CMAP dispersion, amplitude decay, and area decay in a normal population.Muscle Nerve. 1993 Nov; 16(11):1181-7.MN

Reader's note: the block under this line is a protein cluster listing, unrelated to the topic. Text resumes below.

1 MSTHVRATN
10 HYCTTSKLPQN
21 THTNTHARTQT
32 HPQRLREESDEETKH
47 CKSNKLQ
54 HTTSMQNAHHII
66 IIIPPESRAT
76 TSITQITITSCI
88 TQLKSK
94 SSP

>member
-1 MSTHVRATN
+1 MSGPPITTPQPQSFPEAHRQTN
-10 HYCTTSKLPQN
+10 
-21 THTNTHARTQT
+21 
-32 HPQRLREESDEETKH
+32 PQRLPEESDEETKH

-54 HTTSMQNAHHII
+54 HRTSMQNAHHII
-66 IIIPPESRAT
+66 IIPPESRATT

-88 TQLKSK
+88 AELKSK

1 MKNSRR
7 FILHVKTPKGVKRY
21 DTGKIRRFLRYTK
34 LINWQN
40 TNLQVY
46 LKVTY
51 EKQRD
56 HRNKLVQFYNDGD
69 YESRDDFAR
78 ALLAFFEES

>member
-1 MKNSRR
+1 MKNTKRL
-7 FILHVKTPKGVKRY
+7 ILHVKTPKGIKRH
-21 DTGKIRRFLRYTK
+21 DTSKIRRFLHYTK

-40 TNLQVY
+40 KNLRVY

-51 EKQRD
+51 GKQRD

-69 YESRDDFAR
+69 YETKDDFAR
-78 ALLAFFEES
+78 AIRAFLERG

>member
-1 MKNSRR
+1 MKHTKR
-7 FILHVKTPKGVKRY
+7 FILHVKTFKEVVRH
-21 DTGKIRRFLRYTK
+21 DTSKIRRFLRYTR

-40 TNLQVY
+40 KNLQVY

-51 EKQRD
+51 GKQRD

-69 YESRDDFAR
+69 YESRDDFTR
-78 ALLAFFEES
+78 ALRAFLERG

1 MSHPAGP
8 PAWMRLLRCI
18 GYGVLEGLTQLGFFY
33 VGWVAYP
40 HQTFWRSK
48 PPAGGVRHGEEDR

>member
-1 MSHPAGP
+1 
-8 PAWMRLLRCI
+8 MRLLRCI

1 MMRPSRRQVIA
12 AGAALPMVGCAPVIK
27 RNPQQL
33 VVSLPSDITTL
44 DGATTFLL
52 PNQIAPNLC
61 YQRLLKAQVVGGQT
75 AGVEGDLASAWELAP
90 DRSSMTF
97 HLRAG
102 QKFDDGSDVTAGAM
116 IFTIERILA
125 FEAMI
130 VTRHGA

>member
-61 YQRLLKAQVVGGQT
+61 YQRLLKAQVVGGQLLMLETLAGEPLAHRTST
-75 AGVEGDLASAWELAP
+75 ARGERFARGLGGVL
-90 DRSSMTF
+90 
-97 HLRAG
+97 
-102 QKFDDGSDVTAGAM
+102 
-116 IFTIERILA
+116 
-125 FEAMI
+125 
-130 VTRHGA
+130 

The aim of this investigation was to define the boundaries of compound motor action potential (CMAP) dispersion, amplitude decay, and area decay in a control population and determine their dependence on external variables such as age and interelectrode distance. Measurements were made from median, ulnar, and common peroneal motor nerves of 110 normal subjects of ages 15-90 years. Significant differences between nerves were found in mean values of each parameter. Dispersion and amplitude decay increased with the square of age in all three nerves, while area decay increased with age in the median nerve. Dispersion was the main cause of amplitude decay. Use of regression equations to predict dispersion and amplitude decay in each nerve significantly tightened confidence limits and should therefore increase the accuracy of these parameters in detecting demyelinating pathology in peripheral nerve.